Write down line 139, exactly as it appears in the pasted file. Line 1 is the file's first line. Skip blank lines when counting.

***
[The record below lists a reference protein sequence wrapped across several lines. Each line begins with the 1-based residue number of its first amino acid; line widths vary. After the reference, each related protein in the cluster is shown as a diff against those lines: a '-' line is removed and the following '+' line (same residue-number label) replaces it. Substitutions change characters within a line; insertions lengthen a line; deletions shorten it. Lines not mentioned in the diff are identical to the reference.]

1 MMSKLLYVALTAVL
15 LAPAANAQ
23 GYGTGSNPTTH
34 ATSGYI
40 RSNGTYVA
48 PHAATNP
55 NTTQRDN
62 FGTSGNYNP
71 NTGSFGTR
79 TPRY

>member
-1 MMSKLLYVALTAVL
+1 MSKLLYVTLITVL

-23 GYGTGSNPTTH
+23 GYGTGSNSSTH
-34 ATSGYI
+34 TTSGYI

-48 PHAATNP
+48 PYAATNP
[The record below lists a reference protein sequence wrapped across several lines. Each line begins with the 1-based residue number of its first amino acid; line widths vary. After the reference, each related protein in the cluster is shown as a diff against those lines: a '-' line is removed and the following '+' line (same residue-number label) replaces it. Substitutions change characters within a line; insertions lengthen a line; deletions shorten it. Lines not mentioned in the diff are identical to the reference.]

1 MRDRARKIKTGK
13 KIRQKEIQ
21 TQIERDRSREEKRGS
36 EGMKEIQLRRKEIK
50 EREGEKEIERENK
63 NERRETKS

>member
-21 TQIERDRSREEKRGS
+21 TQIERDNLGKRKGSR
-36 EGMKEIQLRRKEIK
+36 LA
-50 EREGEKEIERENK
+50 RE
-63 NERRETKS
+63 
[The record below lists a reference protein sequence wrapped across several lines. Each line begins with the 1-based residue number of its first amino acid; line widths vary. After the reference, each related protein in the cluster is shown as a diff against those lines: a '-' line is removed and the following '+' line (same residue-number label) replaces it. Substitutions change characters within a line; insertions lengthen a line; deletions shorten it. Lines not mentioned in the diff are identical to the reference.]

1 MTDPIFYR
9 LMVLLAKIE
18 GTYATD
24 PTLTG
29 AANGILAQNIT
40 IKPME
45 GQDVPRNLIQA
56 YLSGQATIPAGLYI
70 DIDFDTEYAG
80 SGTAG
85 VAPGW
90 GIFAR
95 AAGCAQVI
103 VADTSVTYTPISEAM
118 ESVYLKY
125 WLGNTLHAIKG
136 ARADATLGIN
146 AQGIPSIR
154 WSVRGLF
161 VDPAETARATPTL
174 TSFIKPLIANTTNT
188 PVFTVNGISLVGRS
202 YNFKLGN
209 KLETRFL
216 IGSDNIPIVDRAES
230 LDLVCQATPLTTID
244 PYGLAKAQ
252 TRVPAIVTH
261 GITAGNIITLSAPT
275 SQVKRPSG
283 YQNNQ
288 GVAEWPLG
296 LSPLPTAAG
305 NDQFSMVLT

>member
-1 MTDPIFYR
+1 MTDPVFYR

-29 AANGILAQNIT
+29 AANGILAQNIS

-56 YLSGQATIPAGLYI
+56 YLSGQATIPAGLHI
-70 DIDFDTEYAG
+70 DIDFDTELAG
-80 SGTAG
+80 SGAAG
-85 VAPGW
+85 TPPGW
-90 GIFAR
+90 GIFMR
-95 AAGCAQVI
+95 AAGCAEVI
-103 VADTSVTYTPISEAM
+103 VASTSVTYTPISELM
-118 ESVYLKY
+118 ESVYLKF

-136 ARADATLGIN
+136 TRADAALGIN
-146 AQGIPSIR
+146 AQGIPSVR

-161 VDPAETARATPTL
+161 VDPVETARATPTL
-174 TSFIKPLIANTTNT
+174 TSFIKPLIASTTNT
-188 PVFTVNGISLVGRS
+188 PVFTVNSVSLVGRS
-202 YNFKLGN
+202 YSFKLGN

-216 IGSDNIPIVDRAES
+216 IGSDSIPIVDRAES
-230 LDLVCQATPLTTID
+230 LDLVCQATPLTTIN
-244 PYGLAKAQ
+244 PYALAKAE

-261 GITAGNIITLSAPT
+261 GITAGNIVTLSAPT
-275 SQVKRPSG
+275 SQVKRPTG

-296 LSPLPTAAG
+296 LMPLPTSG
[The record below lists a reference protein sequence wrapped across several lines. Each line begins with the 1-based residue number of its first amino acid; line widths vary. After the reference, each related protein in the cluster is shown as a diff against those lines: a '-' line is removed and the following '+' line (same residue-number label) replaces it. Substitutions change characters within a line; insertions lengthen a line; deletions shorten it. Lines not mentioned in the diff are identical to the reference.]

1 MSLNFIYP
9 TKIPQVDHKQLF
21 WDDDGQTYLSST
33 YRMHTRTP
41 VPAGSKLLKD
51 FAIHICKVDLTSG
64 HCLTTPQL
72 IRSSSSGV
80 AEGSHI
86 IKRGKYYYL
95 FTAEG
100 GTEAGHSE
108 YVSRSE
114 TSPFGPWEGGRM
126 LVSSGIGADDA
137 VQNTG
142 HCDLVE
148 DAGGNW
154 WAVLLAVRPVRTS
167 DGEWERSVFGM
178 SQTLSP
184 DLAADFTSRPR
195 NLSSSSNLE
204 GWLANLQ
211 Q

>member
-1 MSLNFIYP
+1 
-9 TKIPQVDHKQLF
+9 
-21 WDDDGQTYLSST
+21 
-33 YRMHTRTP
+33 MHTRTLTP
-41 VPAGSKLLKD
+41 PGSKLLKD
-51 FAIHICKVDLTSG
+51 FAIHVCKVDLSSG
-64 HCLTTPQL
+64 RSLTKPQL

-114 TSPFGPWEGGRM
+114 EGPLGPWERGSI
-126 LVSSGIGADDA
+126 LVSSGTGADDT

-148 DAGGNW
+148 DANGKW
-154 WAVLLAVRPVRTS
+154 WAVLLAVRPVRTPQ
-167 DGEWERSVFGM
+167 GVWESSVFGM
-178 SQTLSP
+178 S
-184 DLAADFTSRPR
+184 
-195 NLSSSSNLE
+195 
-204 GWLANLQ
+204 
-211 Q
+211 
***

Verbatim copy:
184 DLAADFTSRPR